Next, the actual medical encounter. The bond between a patient and his or her provider has been sacrosanct for eons. The whole reason for the design of the medical home is to have a history that can be used for context on the health care journey. Sharing the intimate details of one's life in any relationship requires trust, which takes time to build. This is definitely true in health care, where some of life's best and worst moments involve one's doctor. The human touch should not be underestimated and is unlikely to occur via a smartphone or streaming box.

Lastly, test results can be – at best – difficult to interpret, and at worst, lead to devastating news. In the past, doctors would review these results and call and offer more than just a number or formal reading. They would interpret the results into something meaningful, and hopefully the delivery was with compassion. When someone who doesn't have a medical degree opens a portal and sees a flagged, abnormal result with no interpretation, there's room for all kinds of stories to form in their minds – plus great anxiety that may not even be necessary, as not every flagged result is clinically significant depending on the patient complaint. However, the workload of the physician can often result in delays hearing back on much anticipated results. Sometimes that means late-day phone calls, after office hours and when no one has much energy to talk.

So how does medicine adapt to the new technology age? How do we find a space where patients can be satisfied with their access and the transparency of the system? How can we create a space where doctors can be expedient with their time management but still retain the therapeutic relationship and provide much needed context for their patients? How can we stay true to our mission as a health care system to guide our patients through whatever journey they're experiencing, if we rarely engage outside a computer program?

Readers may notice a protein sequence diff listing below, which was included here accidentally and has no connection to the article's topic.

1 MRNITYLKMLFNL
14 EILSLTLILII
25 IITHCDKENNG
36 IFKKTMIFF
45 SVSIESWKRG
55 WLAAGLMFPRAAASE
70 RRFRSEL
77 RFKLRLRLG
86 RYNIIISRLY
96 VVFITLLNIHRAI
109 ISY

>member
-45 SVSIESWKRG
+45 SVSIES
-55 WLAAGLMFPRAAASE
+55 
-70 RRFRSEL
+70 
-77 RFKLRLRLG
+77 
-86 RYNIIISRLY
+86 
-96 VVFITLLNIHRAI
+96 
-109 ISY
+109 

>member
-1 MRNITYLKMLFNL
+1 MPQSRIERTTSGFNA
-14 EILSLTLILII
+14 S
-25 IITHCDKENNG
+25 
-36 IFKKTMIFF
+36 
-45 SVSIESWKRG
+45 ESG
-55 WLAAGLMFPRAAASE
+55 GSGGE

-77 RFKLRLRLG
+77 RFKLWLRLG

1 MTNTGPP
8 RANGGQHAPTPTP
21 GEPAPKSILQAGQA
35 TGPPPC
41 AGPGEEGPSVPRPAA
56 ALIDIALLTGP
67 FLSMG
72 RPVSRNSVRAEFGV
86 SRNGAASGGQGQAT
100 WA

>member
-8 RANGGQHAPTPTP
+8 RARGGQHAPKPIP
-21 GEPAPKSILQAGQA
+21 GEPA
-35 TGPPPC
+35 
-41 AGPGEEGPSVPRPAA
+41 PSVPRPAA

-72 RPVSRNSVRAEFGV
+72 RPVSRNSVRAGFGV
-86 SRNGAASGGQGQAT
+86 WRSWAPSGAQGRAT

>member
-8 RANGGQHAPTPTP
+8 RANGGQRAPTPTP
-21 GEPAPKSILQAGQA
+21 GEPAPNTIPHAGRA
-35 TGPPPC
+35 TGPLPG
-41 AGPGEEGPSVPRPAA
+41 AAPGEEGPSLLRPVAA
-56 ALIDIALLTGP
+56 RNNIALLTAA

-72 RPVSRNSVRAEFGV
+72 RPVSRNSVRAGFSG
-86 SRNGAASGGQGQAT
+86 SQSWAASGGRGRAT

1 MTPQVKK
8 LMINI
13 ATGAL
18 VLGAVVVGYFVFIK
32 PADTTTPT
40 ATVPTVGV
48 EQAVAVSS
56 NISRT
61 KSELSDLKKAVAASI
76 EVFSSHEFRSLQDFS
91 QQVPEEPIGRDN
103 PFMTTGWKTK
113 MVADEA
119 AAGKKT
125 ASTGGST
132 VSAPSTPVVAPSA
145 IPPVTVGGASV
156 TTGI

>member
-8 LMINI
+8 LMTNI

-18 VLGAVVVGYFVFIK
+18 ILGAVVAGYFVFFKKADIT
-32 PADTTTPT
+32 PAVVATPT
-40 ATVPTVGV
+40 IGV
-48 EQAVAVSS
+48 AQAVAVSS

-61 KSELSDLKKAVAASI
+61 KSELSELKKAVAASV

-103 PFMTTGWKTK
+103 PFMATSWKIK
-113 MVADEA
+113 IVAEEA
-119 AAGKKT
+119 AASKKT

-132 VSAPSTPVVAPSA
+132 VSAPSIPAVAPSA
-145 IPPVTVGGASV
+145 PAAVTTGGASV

Very talented companies are working on this dilemma. There are even sources for medical equipment that can be used by a patient at home to transmit vital signs and heart sounds through telemedicine. Some physicians and other providers are now routinely offering telemedicine visits to maintain continuity with their patients. It seems likely that some artificial intelligence company will come up with a way to give context to test results. It will all be accurate and expedient. It will also be episodic by definition.

But what it will not achieve is the warmth of human interaction and touch. Patients often need someone to listen to – and care about – their journey story. Physicians need validation that their reason for going to medical school, which was most assuredly that they wanted to help people, is still true. These attributes will never be realized through a sterile, human-less technology. It should be a tool, but using it as a total solution will most definitely have consequences that were unanticipated. Let's not allow our humanity to be one of them – whether we're giving or receiving.

Related Video: Convenience of Telemedicine Comes With Some Privacy Risks (Provided by CBS Dallas)